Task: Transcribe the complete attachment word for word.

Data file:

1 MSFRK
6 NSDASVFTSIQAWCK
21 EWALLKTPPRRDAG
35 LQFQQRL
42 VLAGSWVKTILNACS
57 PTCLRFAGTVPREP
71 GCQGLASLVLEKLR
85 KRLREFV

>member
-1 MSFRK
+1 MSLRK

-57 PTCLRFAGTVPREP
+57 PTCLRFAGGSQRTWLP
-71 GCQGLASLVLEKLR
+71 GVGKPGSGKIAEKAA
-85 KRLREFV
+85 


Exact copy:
1 MSFRK
6 NSDASVFTSIQAWCK
21 EWALLKTPPRRDAG
35 LQFQQRL
42 VLAGSWVKTILNACS
57 PTCLRFAGTVPREP
71 GCQGLASLVLEKLR
85 KRLREFV

>member
-1 MSFRK
+1 MSLRK

-57 PTCLRFAGTVPREP
+57 PTCLRFAGGSQRTWLP
-71 GCQGLASLVLEKLR
+71 GVGKPGSGKIAEKAA
-85 KRLREFV
+85 